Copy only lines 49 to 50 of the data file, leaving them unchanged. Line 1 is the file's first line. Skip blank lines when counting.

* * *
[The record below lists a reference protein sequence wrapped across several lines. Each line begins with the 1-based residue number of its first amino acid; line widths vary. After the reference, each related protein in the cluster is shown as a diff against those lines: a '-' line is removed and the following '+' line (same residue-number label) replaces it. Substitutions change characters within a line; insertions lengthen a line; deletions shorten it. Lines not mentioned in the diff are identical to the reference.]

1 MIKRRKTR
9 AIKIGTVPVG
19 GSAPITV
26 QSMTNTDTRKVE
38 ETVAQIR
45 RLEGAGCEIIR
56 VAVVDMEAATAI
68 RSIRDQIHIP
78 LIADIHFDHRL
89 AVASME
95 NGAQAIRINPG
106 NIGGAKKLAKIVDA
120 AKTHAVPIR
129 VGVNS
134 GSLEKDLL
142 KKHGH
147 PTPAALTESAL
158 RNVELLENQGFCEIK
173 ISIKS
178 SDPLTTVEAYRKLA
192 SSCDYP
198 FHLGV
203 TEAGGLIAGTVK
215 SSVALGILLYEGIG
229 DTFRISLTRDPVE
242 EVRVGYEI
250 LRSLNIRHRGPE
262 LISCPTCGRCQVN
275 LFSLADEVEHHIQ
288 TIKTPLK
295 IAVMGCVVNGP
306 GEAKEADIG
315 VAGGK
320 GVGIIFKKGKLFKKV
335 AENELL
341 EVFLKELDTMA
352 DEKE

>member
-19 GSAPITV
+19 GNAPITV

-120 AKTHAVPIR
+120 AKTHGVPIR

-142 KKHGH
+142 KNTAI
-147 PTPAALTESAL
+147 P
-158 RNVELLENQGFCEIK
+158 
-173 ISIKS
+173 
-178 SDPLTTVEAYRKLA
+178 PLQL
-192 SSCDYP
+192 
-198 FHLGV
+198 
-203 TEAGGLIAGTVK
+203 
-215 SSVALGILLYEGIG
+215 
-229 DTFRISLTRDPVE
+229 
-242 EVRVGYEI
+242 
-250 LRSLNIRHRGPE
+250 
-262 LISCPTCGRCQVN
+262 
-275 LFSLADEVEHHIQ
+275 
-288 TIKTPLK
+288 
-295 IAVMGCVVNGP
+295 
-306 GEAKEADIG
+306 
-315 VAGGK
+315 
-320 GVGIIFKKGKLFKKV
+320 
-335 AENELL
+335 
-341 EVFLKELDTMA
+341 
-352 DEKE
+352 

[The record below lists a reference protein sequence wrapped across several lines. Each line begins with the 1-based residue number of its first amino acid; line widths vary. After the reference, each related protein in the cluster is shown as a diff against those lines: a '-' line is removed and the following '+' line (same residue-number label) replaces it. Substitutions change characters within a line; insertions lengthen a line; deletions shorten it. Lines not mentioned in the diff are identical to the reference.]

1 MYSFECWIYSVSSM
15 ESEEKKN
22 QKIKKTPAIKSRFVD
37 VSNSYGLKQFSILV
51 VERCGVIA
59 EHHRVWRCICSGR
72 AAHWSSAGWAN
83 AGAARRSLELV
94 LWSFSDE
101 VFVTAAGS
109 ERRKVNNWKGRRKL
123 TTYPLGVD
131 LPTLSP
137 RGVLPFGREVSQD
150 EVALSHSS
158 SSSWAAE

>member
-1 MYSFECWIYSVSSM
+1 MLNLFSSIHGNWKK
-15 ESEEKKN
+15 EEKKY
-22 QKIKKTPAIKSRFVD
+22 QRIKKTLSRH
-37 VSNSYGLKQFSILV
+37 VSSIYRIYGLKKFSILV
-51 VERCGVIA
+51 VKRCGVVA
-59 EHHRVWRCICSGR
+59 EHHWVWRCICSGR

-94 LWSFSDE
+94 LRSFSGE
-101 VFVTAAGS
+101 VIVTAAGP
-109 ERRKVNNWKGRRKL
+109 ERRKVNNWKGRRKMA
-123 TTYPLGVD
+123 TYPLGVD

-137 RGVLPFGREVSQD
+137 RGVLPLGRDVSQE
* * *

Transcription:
+158 
-173 ISIKS